Stamp Act, Timeline of British Acts on America »

What was the Stamp Act?
The Stamp Act was a tax imposed by the British government on the American colonies. British taxpayers already paid a stamp tax and Massachusetts briefly experimented with a similar law, but the Stamp Act imposed on colonial residents went further than the existing ones. The primary goal was to raise money needed for military defenses of the colonies.
This legislative act was initiated by the British prime minister and adopted by the British Parliament. The decision was taken on March 1765 but did not take effect until …

Declaratory Act, Documents »

AN ACT for the better securing the dependency of his Majesty’s dominions in America upon the crown and parliament of Great Britain.
WHEREAS several of the houses of representatives in his Majesty’s colonies and plantations in America, have of late, against law, claimed to themselves, or to the general assemblies of the same, the sole and exclusive right of imposing duties and taxes upon his Majesty’s subjects in the said colonies and plantations and have, in pursuance of such claim, passed certain votes, resolutions, and orders, derogatory to the legislative authority …

Declaratory Act, Timeline of British Acts on America »

What was the Declaratory Act?
The Declaratory Act was a measure issued by British Parliament asserting its authority to make laws binding the colonists “in all cases whatsoever” including the right to tax. The Declaratory Act was a reaction of British Parliament to the failure of the as they did not want to give up on the principle of imperial taxation asserting its legal right to tax colonies.
When Parliament it concurrently approved the Declaratory Act to justify its repeal. It also declared all resolution issued by the null and void. This …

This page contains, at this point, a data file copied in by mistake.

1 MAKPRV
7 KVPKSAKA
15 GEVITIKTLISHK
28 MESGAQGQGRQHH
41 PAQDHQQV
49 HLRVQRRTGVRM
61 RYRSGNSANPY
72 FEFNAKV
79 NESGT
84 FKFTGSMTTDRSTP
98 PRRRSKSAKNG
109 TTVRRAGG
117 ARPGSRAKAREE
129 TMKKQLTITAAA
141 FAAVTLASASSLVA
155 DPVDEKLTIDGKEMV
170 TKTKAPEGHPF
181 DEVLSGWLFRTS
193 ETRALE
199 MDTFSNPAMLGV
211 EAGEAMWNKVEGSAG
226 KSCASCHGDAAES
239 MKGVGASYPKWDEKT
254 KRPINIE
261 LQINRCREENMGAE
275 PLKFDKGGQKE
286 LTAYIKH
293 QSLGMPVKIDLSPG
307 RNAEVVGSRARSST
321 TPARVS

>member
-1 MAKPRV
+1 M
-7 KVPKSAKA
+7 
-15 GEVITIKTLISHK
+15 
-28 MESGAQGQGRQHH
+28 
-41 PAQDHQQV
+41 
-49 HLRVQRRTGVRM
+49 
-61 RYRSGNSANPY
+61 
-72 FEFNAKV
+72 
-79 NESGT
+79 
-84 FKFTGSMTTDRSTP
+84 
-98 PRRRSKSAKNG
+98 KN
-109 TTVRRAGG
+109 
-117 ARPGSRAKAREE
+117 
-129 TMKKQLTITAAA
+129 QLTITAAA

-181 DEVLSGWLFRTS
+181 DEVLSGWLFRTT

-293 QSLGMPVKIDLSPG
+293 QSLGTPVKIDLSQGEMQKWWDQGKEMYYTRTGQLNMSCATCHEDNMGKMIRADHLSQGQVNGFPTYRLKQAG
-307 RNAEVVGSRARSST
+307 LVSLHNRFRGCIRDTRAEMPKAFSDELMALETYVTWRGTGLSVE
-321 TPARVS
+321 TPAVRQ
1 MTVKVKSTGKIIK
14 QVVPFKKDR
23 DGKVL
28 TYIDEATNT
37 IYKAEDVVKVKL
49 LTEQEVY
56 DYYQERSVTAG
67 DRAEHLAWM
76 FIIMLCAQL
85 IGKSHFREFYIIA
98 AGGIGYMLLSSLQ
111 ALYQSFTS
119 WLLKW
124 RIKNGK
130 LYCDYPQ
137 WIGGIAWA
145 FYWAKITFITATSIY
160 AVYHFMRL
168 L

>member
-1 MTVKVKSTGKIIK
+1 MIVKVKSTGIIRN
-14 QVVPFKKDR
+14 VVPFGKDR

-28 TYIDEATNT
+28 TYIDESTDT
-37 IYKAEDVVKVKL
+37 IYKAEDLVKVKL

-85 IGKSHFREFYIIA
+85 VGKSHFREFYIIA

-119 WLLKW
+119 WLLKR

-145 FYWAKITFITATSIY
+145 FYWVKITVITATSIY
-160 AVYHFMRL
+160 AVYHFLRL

CRISIS

Q. If the act is not repealed, what do you think will be the consequences?

A. A total loss of the respect and affection the people of America bear to this country, and of all the commerce that depends on that respect and affection.

Benjamin Franklin, testimony to Parliament on the Stamp Act, February 1766

One month after Benjamin Franklin's testimony to Parliament, the Stamp Act was repealed. Exultant Americans celebrated across the colonies&mdashchurch bells were rung, days of public rejoicing were held, thanksgiving sermons were delivered and widely published. Just three years earlier Americans were celebrating victory with Britain, not against Britain. Although their opposition to the Sugar and Currency Acts in 1764 had been sincere, the Stamp Act sparked the first widespread eruption of anti-British resistance. What had happened? Why had Parliament passed the tax? Why did so many Americans vociferously oppose it? How did opponents of American resistance state their positions? Where was America headed?

"Until the British began to tighten the empire in the 1760s," states historian Alan Taylor, "the colonists had a very good deal&mdashand they knew it. They resisted the new taxes in the hope that the British would back down, preserving their loose relationship with the mother country. But, of course, the British would not back down, which brought on a long and bloody war that no one really wanted." 1 In these readings we view the colonists' first widespread resistance to British authority, and how they responded to their first "victory" in the revolutionary era. Why did they fail to object as sternly to the Declaratory Act, passed the same day as the Stamp Act's repeal, that reasserted Parliament's authority to "make laws . . . to bind the colonies and people of America . . . in all cases whatsoever"?